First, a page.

Trucking insurance is essential coverage for small businesses or owner-operators that offer commercial trucking services. Whether a company owns just one truck or a fleet of vehicles, trucking insurance helps mitigate the many risks that come with owning and operating a truck for work purposes. While each trucking insurance policy is unique, most include several basic types of coverage.
Learn more about what commercial trucking insurance covers and why truck owners should speak with an insurance agent to build a tailored, comprehensive policy.
What Commercial Trucking Insurance Covers
Commercial trucking insurance is one of the most important expenses that a trucking company will incur to remain protected from common risks. Commercial trucking insurance offers a wide range of coverages, including the following:
Trucking companies should acquire physical damage coverage for damage to their trucks and trailers. The premium for this type of insurance is typically based on the value of the equipment. While coverage is not required by law, most lienholders will require it if vehicles are financed. If the vehicle should suffer a loss due to physical damage, the insurance company will pay out the market value.
Commercial auto insurance is enforced by federal regulations in the U.S. for businesses that use vehicles for work. All carriers must carry liability insurance on all rigs, even leased vehicles. Auto insurance protects against third-party injuries if a person should become injured in a collision or other vehicle-related accident.
Some types of trucking insurance may include general liability coverage. This type of insurance protects businesses against bodily injury or property damage that may occur while operating a business, such as a slip and fall accident or an advertising-related exposure.
With cargo insurance, businesses are protected against damage or loss to freight while in transit. Cargo insurance may have various exclusions, such as maximum theft limitations, unattended vehicles or target commodities like liquids, garments, electronics, or other items.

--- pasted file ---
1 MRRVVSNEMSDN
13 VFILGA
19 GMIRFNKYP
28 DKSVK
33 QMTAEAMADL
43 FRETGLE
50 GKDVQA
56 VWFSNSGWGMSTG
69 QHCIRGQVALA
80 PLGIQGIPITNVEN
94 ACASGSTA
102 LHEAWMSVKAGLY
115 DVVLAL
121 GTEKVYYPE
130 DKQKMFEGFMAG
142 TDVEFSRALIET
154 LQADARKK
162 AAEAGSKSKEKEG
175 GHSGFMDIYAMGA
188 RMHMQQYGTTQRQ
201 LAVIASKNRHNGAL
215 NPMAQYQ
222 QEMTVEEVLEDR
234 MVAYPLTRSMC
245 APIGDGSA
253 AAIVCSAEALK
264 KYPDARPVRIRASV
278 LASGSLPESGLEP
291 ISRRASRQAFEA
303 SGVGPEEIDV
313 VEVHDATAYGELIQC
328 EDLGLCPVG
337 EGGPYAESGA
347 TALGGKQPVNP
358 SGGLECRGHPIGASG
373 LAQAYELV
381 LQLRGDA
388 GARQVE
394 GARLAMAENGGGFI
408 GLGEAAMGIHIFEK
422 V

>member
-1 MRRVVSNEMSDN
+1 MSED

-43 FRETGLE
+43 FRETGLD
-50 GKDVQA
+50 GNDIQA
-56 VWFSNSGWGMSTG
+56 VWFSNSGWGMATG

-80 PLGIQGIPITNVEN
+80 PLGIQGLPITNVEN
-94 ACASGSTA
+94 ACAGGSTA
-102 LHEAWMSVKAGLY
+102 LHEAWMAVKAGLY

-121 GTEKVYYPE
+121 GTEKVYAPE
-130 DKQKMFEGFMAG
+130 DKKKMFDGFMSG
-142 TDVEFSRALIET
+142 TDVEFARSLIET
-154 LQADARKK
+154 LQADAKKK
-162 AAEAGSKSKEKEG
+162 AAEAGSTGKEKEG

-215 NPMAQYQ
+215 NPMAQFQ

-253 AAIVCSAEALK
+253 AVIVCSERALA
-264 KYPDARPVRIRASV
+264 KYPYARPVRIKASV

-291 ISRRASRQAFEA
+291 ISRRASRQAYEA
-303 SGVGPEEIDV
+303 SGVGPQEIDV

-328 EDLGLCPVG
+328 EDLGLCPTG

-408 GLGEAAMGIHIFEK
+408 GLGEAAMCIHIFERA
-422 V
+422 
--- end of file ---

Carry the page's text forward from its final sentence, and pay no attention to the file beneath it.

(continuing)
This type of coverage pays for accidents that occur when the truck and/or driver is not in transit. It is also commonly known as “bobtail liability” or “deadhead coverage.”
Non-Owned Trailer Physical Damage
If a trucking company uses trailers to pull items or equipment, then non-owned trailer physical damage coverage is essential. This type of coverage protects the trailer being pulled for a third party in the event of a loss.
Non-Owned Trailer Liability
This type of coverage protects a trailer that a business pulls for a third party in the event of damage or loss to the trailer.
This coverage is used to protect goods that are stored at specific locations in the event of damage or loss due to covered perils like fire, theft, or sprinkler damage. How much coverage a business needs depends on the total amount of goods stored at the location at any given time.
With terminal coverage, businesses can protect their freight at certain terminals in the event of damage or loss. There are often time limitations related to this type of insurance. For example, coverage may only be available for 72 hours maximum for each specified load. If goods are expected to be stored longer than this, warehouse legal coverage can provide extended coverage.
What Commercial Trucking Insurance Does Not Cover
Trucking insurance offers comprehensive coverage, but does have its limitations. Most standard commercial trucking insurance policies do not cover the following scenarios:
Basic trucking insurance policies may not protect against costs related to worker injuries, but instead are designed to cover third-party damages and medical bills. Trucking businesses must obtain a workers’ compensation insurance policy to protect their workforce from driving-related accidents.
Specific Vehicles That Are Not Trucks
Trucking insurance does not cover vehicles that are not considered trucks, as well as certain types of trucks. For example, many basic commercial trucking policies do not extend to cement trucks and ice cream trucks. Vehicles like passenger vans, limos, and hearses may also not be covered.
Damage To Trucks
General liability coverage typically only covers damages to third-party vehicles. Ensure that the policy includes physical damage coverage to protect business fleets from possible damage.
Loss Of Cargo
Some businesses are required to carry a minimum amount of cargo coverage enforced by the federal government. However, truck drivers often carry cargo with a value that far exceeds this minimum. Consider investing in additional coverage to protect valuable cargo.
Loss Of Income
If the truck is involved in an accident, it may take time to make the necessary repairs or replace the truck. In the meantime, the business may be losing money. Trucking insurance may not cover this loss of income. Instead, trucking companies should look into business interruption insurance or business income insurance.
Request A Customized Insurance Quote
Interested in acquiring a trucking insurance policy? Understanding which policies you need is critical when shopping for insurance — our team will ensure your trucking company only gets the coverage it needs. Contact Burton & Company today for a free, customized insurance quote.